Nooyi concurred, describing Laguarta as “a critical partner in running the company” and “a terrific executive with a long and proven track record of growing businesses.” Nooyi also expressed confidence in Laguarta’s “deep understanding of the changing preferences of consumers and other critical trends unfolding around the world,” his demonstrated abilities “to navigate them successfully.”

For his part, Laguarta said he’s “incredibly humbled and privileged to be appointed the next CEO of PepsiCo” while expressing gratitude to Nooyi “for her overwhelming support. She has transformed the company with her bold vision and outstanding leadership, and I feel fortunate to have her as a mentor and a friend.”

Prior to his most recent role as PepsiCo’s president, Laguarta served as CEO of PepsiCo’s Europe Sub-Saharan Africa division, which is considered one of the company’s most complex businesses, with operations spanning three continents and comprised of developed, developing and emerging markets. Prior to that, he served as president of PepsiCo’s Eastern Europe region and served in a variety of sales, marketing and other commercial roles across Europe.

Earlier in his career, he held a number of leadership roles with Chupa Chups S.A., a leading confectionery company based in Spain, in both Europe and the U.S. A Barcelona native and fluent in multiple languages,, Laguarta holds an MBA from ESADE Business School in Spain and a master’s in international management from Thunderbird School of Global Management.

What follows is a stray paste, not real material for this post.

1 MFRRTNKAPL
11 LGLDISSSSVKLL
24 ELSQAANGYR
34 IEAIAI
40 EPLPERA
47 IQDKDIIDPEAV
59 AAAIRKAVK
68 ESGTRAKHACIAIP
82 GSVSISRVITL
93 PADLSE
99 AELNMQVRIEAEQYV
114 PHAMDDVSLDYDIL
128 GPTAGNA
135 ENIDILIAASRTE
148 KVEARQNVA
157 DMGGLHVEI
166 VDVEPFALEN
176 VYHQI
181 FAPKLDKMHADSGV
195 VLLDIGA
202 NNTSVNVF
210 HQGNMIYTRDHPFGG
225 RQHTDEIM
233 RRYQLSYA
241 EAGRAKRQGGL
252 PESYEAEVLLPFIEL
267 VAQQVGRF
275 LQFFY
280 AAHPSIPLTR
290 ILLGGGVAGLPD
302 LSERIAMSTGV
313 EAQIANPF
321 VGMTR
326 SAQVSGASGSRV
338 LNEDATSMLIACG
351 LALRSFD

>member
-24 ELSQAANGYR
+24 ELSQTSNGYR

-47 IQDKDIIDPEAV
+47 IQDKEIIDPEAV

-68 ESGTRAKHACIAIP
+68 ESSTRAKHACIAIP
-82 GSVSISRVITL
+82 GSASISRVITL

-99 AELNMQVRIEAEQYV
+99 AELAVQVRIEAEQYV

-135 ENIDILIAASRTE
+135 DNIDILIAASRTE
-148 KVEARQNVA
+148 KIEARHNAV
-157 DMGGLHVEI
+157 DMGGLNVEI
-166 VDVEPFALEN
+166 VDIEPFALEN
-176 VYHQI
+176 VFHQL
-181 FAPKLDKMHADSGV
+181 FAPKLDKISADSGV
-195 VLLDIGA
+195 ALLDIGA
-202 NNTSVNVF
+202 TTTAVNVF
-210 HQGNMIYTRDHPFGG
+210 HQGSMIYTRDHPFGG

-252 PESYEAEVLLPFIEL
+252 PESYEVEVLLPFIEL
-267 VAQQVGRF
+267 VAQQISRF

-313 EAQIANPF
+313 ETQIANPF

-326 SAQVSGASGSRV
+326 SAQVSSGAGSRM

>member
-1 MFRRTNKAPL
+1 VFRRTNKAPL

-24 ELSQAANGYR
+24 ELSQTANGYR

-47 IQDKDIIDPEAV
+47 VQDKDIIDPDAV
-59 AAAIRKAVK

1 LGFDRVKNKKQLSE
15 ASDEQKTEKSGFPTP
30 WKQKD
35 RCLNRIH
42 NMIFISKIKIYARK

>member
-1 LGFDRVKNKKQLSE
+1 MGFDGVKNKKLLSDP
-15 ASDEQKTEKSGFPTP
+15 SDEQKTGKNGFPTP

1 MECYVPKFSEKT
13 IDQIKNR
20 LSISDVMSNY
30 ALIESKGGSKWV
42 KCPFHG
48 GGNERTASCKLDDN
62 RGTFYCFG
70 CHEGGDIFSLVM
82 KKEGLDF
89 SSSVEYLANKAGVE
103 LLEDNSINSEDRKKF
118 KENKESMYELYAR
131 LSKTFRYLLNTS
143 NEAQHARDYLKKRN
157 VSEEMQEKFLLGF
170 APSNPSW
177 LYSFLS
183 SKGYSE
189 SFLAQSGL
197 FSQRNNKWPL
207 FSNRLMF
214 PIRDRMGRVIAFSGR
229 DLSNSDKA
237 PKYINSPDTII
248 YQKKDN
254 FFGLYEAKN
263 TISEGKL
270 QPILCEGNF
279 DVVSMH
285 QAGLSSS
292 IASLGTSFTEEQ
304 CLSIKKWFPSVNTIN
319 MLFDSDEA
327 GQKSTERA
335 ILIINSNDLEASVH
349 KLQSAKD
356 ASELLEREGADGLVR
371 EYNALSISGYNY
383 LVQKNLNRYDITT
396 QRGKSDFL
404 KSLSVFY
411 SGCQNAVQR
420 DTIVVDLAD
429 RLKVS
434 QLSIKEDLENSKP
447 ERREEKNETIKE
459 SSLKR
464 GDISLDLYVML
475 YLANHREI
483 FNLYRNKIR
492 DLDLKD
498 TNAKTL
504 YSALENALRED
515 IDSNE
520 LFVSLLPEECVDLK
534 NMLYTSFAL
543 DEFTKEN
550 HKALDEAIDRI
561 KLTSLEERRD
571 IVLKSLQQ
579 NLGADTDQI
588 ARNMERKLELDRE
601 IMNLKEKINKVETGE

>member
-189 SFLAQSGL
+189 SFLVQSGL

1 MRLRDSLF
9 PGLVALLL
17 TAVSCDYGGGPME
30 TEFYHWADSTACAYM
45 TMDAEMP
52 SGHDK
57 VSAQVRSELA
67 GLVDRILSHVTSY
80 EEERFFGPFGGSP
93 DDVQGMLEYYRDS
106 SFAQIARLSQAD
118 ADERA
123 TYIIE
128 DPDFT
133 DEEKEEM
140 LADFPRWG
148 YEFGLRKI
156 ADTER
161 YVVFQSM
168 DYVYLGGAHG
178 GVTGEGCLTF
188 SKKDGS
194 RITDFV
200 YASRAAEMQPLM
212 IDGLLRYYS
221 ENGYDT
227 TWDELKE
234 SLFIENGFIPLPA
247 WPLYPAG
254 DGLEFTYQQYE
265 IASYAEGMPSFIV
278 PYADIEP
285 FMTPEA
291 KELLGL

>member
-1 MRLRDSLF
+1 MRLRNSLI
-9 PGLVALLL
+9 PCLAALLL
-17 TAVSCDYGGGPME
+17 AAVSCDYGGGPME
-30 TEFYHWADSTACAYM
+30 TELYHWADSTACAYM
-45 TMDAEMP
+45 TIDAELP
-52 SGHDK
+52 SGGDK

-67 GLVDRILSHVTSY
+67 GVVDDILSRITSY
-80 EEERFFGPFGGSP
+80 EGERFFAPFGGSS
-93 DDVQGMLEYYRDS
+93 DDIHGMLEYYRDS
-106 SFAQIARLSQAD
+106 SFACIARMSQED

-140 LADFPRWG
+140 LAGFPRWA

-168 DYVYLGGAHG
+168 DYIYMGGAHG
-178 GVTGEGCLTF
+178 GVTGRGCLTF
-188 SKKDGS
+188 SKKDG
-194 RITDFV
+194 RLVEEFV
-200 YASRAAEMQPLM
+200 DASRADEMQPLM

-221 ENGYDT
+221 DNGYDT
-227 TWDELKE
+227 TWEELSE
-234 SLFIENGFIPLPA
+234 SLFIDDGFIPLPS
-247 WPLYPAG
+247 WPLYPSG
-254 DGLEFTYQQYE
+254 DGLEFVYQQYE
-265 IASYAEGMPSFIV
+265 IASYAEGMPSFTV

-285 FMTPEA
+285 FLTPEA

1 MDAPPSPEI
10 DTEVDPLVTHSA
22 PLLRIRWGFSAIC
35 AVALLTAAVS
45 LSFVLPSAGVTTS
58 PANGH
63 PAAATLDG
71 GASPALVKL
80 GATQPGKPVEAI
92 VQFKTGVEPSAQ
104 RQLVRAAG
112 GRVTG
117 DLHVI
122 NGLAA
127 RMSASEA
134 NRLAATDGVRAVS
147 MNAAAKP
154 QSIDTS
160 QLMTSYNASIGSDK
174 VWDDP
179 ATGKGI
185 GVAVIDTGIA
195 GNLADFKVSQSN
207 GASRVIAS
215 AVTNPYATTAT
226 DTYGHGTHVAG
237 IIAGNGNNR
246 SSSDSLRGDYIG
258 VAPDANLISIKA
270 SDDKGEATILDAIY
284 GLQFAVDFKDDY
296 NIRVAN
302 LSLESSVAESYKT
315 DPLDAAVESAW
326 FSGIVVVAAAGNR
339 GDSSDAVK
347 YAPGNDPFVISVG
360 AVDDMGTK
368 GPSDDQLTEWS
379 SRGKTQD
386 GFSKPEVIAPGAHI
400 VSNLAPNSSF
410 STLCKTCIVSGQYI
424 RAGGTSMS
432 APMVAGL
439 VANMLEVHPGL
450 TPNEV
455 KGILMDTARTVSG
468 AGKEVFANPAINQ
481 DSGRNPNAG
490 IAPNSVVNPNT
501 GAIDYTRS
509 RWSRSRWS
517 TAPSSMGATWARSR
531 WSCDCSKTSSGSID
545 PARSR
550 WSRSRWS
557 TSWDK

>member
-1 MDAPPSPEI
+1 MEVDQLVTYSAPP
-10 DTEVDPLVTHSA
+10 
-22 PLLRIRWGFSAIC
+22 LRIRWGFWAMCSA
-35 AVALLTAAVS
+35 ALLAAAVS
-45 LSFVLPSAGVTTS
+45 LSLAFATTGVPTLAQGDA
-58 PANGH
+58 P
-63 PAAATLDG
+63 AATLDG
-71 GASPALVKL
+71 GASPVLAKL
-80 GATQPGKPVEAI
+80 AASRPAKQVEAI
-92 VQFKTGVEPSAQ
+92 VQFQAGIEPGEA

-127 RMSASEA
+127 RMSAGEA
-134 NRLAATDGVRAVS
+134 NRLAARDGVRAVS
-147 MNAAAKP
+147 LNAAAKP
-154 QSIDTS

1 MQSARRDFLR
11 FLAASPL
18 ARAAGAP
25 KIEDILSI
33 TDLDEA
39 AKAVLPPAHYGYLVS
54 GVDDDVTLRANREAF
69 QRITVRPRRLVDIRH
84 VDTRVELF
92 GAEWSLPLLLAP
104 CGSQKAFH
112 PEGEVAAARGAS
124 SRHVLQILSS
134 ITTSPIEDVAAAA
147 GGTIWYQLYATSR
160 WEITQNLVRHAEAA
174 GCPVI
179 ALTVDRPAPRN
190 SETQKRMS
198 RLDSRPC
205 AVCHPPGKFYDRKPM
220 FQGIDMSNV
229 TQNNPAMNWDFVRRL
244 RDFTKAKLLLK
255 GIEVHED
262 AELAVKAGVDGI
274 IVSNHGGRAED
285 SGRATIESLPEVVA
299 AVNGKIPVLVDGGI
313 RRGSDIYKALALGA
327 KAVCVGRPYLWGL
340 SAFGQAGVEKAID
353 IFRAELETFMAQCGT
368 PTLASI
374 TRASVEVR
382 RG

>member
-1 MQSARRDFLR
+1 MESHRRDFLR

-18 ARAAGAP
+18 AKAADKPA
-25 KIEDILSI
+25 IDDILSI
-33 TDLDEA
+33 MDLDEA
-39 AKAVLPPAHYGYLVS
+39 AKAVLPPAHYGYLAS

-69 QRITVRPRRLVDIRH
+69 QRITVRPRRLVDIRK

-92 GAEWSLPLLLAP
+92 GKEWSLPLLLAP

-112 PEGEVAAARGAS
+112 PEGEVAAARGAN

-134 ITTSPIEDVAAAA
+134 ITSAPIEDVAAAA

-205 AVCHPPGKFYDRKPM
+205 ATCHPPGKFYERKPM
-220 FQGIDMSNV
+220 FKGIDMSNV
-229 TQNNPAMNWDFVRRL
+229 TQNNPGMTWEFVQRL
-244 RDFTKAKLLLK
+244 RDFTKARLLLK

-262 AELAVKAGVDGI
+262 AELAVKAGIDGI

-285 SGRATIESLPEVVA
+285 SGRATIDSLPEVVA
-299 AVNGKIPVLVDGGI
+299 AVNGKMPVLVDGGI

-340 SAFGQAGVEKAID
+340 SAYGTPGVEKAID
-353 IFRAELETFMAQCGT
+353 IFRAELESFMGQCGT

Daniel Vasella, chairman of the board’s nominating and corporate governance committee, said the selection of Laguarta, which was made following a thorough succession process, reflects his strong, proven and “outstanding track record growing organically and by acquisition some of PepsiCo’s largest and most important international businesses. He keenly understands the evolving needs of consumers and customers and the trends affecting our business in markets around the world,” and is well equipped to “[inherit] a well-positioned company poised to continue delivering top-tier performance.”

With Nooyi's departure, PepsiCo’s senior leadership team will remain unchanged. Laguarta’s direct reports include: Hugh F. Johnston, vice chairman and CFO; Dr. Mehmood Khan, vice chairman and chief scientific officer, global research and development; Albert P. Carey, CEO, PepsiCo North America; Vivek Sankaran, president and CEO, Frito-Lay North America; Kirk Tanner, president and COO, North America Beverages; Laxman Narasimhan, CEO, Latin America and Europe Sub-Saharan Africa; Silviu Popovici, president, Europe Sub-Saharan Africa; Mike Spanos, CEO, Asia, Middle East and North Africa; Dave Yawman, EVP of government affairs, general counsel and corporate secretary; Jon Banner, EVP, global communications and president, PepsiCo Foundation; and Ruth Fattori, EVP and chief human resources officer.

Continuing to report to Laguarta are: Jim Andrew, EVP and chief strategy and transformation officer; Grace Puma, EVP, global operations; and Eugene Willemsen, EVP, global categories & franchise management.

Nooyi described the planned succession as “a day of mixed emotions. This company has been my life for nearly a quarter century and part of my heart will always remain here. But I am proud of all we've done to position PepsiCo for success, confident that Ramon and his senior leadership team will continue prudently balancing short-term and long-term priorities, and excited for all the great things that are in store for this company. PepsiCo’s best days are still ahead.”